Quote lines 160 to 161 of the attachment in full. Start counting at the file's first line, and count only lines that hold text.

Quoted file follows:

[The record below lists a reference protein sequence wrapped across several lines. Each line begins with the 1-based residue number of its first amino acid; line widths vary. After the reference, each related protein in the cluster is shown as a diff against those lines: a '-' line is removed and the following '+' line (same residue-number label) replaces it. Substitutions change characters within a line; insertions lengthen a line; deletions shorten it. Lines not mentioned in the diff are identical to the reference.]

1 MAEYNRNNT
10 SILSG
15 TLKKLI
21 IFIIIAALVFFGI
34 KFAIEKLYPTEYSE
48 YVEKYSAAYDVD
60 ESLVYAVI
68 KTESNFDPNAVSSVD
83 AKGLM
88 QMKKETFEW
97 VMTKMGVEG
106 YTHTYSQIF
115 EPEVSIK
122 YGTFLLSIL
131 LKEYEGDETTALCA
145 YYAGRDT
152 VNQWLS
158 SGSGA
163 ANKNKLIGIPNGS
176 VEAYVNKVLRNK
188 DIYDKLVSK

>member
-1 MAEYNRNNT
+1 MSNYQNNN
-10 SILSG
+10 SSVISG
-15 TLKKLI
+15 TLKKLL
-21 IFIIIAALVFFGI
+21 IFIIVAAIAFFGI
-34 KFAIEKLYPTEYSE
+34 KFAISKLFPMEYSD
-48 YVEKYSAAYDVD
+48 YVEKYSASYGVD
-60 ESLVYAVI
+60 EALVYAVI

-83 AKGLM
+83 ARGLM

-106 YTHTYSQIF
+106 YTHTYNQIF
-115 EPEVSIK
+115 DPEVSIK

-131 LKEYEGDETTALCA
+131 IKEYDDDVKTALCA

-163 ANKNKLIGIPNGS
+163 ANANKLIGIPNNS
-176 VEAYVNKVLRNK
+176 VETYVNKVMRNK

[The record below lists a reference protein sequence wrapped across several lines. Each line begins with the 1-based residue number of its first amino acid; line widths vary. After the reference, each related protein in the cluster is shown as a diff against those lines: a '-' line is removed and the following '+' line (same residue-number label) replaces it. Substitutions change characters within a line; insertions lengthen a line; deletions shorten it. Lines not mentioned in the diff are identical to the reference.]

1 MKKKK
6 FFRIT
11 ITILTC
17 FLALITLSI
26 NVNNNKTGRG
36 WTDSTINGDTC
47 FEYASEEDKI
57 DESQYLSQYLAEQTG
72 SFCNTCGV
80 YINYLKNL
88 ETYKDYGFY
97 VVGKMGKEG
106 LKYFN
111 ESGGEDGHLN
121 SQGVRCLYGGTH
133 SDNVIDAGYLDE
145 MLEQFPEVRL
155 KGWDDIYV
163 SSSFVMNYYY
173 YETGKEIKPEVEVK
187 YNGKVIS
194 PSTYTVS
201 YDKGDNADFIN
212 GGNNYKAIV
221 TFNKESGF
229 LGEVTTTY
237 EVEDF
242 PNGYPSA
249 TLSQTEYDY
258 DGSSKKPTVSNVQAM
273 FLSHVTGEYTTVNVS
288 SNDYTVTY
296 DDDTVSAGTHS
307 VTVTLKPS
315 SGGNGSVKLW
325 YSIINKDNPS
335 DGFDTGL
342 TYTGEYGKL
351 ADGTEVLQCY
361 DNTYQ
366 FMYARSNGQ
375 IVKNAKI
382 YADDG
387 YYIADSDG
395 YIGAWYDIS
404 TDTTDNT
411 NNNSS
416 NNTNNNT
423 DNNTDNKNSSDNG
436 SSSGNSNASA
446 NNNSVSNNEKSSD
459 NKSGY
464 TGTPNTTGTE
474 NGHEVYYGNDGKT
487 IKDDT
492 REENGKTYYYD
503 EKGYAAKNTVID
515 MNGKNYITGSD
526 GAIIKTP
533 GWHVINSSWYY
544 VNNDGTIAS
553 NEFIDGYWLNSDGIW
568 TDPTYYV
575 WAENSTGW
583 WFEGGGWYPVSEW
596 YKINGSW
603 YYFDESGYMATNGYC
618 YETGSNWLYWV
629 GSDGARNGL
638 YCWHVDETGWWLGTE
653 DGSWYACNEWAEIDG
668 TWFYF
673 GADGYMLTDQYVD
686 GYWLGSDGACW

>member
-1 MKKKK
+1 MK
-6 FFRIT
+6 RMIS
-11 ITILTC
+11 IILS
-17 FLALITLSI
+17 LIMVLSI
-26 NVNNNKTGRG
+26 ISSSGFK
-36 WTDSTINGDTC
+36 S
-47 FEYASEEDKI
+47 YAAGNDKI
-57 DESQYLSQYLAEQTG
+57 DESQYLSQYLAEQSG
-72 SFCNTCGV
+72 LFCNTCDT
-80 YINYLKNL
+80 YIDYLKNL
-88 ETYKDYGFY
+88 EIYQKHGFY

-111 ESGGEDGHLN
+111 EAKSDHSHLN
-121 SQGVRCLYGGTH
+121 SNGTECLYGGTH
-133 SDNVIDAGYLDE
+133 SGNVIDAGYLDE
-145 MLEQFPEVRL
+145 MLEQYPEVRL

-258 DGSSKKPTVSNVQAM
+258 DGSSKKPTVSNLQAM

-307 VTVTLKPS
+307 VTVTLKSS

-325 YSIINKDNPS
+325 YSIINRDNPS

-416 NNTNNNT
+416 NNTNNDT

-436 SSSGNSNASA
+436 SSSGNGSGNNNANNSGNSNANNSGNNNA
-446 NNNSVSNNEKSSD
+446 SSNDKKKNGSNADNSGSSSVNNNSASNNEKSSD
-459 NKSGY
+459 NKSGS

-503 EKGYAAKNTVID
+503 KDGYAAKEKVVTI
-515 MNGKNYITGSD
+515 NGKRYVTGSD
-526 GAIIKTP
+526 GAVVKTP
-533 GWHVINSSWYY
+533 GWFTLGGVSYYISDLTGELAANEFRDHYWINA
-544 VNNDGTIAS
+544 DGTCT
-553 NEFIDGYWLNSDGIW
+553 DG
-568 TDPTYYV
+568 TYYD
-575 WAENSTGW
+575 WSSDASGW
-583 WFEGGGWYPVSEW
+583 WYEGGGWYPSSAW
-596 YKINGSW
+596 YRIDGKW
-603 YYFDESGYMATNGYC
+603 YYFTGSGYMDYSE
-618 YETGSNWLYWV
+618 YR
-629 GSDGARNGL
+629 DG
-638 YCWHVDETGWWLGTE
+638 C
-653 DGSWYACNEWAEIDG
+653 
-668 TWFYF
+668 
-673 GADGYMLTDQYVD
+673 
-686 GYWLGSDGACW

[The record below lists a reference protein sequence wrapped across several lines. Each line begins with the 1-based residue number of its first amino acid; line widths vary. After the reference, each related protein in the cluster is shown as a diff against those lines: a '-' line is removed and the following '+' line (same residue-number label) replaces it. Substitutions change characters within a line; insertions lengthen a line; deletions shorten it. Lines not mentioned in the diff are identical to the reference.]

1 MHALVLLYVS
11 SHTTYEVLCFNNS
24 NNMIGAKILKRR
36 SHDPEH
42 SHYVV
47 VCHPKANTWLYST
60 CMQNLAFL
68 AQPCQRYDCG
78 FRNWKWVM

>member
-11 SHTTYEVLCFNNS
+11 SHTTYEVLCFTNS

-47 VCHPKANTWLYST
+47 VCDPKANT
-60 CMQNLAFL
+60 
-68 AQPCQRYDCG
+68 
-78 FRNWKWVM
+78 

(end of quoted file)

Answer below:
-325 YSIINKDNPS
+325 YSIINRDNPS